Tag Archives: Dakota

South Dakota Governor Kristi Noem taking swings at potential 2024 rivals

DES MOINES, Iowa (AP) — More than 18 months before the first presidential primary of 2024, most potential Republican candidates are just getting a sense of the political landscape, tiptoeing through early voting states and trying to make friends in key places. Then there’s Kristi Noem.

The South Dakota governor has come out swinging as she tries to carve a niche among an early crowd of possible GOP rivals for the White House. Her combative style, no surprise to those who follow her, is evidence of how competitive the nomination race will be if Donald Trump stays on the sidelines.

Noem charged into Iowa on Friday singing a battle hymn and armed with barbed comments for her fellow GOP governors. At a conservative gathering in Des Moines, she told the crowd she “really hates this America” under President Joe Biden’s leadership, then led them in singing “The Battle Hymn of the Republic.”

But Noem didn’t just take aim at political foes. She also unleashed sharp-edged comments on those within her own party, accusing fellow GOP governors of “rewriting history” by claiming they kept their states open during the pandemic.

“To pretend that they didn’t take actions that they had no authority to take isn’t standing on truth,” she told reporters Friday.

It’s easy to see why the 49-year-old governor, who is known as a scorched-earth campaigner in her home state, is elbowing out anyone trying to claim a more hands-off approach to the pandemic. She doesn’t have the experience of working alongside Trump, like Mike Pence, Nikki Haley or Mike Pompeo – all of whom have visited the presidential-proving ground of Iowa in recent days. Other potential rivals like Florida Gov. Ron DeSantis and Texas Gov. Greg Abbott have the advantage of governing states that figure prominently in national politics.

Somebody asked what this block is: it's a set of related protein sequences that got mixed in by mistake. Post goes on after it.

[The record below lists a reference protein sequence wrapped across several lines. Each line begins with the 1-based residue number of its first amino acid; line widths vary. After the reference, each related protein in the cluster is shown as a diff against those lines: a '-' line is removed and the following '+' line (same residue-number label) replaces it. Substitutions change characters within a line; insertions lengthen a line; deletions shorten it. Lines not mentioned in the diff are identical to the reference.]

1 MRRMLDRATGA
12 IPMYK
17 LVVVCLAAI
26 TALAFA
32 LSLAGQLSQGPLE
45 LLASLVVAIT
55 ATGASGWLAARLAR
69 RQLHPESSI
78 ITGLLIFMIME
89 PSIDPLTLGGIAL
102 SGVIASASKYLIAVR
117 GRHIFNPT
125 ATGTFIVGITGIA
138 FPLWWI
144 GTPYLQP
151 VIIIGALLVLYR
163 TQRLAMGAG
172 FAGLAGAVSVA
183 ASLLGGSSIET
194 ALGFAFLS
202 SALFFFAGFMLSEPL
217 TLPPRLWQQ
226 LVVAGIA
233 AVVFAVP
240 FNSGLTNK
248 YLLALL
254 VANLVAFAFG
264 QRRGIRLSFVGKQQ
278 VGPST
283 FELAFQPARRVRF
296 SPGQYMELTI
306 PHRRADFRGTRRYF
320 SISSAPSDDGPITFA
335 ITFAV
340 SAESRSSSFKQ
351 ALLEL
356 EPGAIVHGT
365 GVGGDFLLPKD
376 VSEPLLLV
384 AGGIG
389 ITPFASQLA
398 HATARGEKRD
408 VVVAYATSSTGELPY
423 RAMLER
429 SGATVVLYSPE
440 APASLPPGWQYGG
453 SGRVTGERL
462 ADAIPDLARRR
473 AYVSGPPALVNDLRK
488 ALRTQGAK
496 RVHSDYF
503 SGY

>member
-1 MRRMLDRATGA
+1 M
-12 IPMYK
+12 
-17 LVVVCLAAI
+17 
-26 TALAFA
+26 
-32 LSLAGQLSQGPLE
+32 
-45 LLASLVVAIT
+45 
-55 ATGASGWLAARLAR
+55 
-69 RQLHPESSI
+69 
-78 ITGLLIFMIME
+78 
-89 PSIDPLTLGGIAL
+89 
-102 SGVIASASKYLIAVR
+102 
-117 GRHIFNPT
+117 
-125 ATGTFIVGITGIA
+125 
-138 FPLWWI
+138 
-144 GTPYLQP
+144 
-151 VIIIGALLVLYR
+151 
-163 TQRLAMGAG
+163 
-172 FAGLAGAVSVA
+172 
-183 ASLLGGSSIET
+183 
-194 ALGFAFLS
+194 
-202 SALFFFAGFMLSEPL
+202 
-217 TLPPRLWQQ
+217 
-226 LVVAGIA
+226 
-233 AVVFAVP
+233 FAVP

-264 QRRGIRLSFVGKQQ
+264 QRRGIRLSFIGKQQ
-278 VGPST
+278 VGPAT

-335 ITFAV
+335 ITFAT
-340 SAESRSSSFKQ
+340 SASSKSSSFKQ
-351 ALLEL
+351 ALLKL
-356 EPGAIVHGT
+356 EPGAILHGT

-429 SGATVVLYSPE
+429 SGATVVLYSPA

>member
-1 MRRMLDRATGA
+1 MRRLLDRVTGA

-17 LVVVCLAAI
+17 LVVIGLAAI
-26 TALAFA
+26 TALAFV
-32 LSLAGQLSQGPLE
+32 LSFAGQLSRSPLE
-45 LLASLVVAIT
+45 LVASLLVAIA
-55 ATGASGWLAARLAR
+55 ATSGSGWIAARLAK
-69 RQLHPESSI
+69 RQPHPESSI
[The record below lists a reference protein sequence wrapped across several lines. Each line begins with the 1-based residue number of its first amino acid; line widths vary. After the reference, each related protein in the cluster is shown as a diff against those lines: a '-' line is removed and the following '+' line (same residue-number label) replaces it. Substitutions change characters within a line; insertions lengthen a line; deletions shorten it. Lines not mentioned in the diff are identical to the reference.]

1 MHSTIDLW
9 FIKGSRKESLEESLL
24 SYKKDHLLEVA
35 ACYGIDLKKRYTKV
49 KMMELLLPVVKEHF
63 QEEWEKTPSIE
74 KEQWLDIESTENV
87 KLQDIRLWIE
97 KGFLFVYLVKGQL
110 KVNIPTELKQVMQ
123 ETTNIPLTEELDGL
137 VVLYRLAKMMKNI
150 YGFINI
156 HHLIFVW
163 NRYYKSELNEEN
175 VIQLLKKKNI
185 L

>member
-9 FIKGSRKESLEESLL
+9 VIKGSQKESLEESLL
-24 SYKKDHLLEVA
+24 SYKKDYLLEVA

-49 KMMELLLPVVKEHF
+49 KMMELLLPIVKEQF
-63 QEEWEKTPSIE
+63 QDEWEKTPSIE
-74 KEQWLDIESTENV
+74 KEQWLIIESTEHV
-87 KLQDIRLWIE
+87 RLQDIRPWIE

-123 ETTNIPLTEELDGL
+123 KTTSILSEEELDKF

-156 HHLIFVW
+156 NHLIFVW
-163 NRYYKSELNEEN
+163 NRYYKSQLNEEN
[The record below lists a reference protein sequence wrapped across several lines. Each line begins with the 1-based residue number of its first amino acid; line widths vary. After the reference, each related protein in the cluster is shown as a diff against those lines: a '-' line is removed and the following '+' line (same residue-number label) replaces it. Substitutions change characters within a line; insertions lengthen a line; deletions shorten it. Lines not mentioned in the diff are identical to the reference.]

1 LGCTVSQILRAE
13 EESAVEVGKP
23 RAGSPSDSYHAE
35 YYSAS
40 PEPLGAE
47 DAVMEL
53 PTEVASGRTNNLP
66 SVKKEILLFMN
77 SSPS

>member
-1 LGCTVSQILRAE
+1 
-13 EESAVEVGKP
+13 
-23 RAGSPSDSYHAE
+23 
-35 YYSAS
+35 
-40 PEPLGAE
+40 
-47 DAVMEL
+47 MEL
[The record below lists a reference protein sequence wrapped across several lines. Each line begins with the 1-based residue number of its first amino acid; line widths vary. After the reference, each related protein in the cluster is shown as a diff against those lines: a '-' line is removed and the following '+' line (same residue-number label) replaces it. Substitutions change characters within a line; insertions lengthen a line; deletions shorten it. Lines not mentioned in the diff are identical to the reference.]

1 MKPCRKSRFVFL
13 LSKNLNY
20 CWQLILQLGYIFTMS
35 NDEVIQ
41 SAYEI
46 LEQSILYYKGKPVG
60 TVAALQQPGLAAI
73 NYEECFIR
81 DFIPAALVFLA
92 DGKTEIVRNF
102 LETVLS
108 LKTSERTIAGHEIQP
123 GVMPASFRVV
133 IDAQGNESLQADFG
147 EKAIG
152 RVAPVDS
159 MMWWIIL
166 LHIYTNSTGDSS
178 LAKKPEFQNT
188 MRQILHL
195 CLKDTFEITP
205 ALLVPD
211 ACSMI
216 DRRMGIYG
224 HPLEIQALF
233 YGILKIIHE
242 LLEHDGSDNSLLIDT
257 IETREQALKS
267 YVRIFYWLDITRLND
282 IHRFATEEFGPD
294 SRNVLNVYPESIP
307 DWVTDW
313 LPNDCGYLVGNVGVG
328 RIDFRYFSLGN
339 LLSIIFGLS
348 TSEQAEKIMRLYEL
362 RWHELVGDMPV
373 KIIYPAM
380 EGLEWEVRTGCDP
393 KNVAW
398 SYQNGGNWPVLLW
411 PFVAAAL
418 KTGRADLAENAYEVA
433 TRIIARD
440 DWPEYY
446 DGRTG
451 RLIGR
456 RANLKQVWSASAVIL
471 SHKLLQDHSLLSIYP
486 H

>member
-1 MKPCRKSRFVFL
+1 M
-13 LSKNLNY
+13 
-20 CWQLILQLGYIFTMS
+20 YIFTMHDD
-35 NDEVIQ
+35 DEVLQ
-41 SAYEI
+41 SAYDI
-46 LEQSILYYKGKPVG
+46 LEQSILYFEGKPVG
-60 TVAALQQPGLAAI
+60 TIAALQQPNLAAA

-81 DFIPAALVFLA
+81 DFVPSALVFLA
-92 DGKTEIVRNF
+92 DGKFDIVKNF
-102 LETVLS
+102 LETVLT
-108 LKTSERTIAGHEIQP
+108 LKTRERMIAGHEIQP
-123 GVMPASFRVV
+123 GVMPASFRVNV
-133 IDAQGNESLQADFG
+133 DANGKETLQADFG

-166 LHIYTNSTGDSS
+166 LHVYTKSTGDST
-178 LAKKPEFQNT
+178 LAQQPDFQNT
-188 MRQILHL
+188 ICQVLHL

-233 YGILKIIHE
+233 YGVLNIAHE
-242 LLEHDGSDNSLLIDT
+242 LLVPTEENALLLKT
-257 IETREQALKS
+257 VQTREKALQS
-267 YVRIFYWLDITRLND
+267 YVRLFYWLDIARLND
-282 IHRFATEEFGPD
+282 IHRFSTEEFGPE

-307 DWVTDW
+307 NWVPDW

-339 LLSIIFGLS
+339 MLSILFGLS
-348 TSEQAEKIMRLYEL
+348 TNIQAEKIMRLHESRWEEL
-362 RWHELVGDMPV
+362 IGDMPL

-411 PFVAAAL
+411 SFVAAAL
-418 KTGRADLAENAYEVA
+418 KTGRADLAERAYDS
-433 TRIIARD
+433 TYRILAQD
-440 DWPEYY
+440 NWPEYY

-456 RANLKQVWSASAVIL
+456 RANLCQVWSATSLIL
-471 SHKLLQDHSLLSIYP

The pandemic was rocket fuel for Noem‘s political rise. While she had been laying the groundwork to build a national profile and looking for ways to make South Dakota a testing ground for conservative policies, she jumped on decrying coronavirus restrictions early.

Conservatives nationwide have since made efforts to try to halt the pandemic’s spread into a favorite punching bag. At the Family Leadership Summit, where Noem spoke alongside Pence, Pompeo and Iowa Gov. Kim Reynolds, speakers warned that government restrictions were eroding personal liberties. DeSantis has even begun selling “Don’t Fauci My Florida” merchandise to raise money for his gubernatorial reelection campaign, taking aim at another favorite target, the nation’s top infectious diseases expert, Dr. Anthony Fauci.

Noem didn’t mention DeSantis by name during a Sunday speech at another conservative conference in Texas, but seemed to single him out when she accused other GOP governors of “pretending” they didn’t shut down their beaches.

“All I’m saying is that we need leaders with grit. That their first instinct is to make the right decision,” Noem told the audience at the Conservative Political Action Conference.